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Woodcock-Johnson test results HELP!


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Joined: Nov 03, 2005
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Posted Apr 17, 2002 at 2:50:59 PM
Subject: Woodcock-Johnson test results HELP!

Just got the test results back on my son. I need to know how to read them and what they REALLY mean.
Example:

Reading fluency Grade Age Percentile Standard score
4.1 9 13 83

I get the grade and the age but what does the PERCENTILE and STANDARD SCORE mean?

A standard score with a mean of 100 and a standard deviation of 15?????

Thanks for any help!

Diane

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Anonymous
Joined Oct 24, 2014
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Posted:Apr 17, 2002 5:27:14 PM
Subject:Articles

This a good article that explains the standard score and percentile rank. Also look under LD In Depth under assessment, that has an article as well. I had to read it myself when I got my first copy of the Woodcock Johnson.

http://www.ldonline.org/bulletin_boards/pld.html

I am not sure I could explain it better than the article. I would probably end up confusing you.

K.

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Anonymous
Joined Oct 24, 2014
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Posted:Apr 17, 2002 8:33:42 PM

Was he only given the reading mastery test? I thought even this test had more scores then that?

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Anonymous
Joined Oct 24, 2014
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Posted:Apr 18, 2002 12:37:23 AM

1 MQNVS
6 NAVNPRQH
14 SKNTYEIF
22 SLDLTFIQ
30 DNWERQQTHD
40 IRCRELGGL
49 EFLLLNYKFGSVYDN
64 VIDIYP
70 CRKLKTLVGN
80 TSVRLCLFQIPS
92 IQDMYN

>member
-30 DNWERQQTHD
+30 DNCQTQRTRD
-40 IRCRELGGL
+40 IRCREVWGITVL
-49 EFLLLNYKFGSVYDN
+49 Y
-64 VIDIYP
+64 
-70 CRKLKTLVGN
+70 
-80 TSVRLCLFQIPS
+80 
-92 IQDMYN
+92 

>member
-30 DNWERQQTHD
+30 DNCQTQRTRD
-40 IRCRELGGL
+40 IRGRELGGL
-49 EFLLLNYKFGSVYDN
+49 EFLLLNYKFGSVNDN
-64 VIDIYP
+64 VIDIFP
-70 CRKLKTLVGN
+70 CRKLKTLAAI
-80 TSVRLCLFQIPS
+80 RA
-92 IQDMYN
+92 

There were 11 scores: I was giving an example.

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Anonymous
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Posted:Apr 18, 2002 8:04:48 AM

Try www.wrightslaw.com; also ask whomever did the testing, they need to be accountable to you for the results; remember that the achievement testing needs to be viewed in the context of IQ, and other factors.

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Anonymous
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Posted:Apr 18, 2002 10:51:08 AM

From Pete Wrght's "Understanding Test and Measurement"

In standard scores, the average score or mean is 100, with a standard deviation of 15. The average child will earn a standard score of 100. If a child scores 1 standard deviation above the mean, the standard score is 100 plus 15; i.e. 100 + 15 = 115. If the child scores 1 standard deviation below the mean, this is 100 minus 15, i.e. 100 - 15 = 85.

Since a standard score of 115 is 1 standard deviation above the mean, it is always at the 84 percent level. Since a standard score of 85 is 1 standard deviation below the mean, it is always at the 16 percent level. A standard score of 130 (+2 SD) is always at the 98 percent level. A standard score of 70 (-2 SD) is always at the 2 percent level.

**********
The 13 percentile states that out of 100 children of the same age only 12 scored less then he did. The standard score of 83 is more than 1 SD below the mean. If your child had an IQ of a 100 he would be ability wise in this area be 1 SD below what you would expect. If the child had an IQ of 115 the child would be 2 SD below what you would expect.

Helen

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Anonymous
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Posted:Apr 18, 2002 2:48:13 PM

With all due respect, what the heck does that mean, "achievement testing needs to be viewed in the context of IQ, and other factors." How would a parent go about doing this? Help please!

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Anonymous
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Posted:Apr 18, 2002 4:26:37 PM

This means that you must look at capability which is approximated by IQ scores in viewing achievement testing. Basically, a child with a low IQ score would be expected to perform lower on an achievement test than one with a high IQ. However, LDs can keep a high IQ (high capability) child from scoring high in achievement. In most states LDs are defined legally by a child having an IQ score some amount higher than his achievement testing.